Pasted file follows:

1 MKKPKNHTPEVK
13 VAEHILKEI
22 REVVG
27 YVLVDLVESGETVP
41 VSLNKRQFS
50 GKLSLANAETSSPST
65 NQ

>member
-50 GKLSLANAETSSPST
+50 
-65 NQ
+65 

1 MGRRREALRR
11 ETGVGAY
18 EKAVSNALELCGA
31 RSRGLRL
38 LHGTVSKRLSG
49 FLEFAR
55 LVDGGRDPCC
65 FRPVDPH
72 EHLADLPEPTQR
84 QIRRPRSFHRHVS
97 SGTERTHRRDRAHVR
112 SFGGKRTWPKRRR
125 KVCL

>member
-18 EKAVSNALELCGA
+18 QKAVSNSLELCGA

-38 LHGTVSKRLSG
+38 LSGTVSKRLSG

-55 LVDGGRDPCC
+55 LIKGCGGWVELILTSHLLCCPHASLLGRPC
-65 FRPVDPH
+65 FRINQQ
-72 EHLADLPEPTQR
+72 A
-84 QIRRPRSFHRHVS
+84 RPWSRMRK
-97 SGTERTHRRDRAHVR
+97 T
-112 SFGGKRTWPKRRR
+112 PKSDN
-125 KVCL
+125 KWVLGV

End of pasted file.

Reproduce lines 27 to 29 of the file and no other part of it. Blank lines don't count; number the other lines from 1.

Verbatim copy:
-18 EKAVSNALELCGA
+18 QKAVSNSLELCGA

-38 LHGTVSKRLSG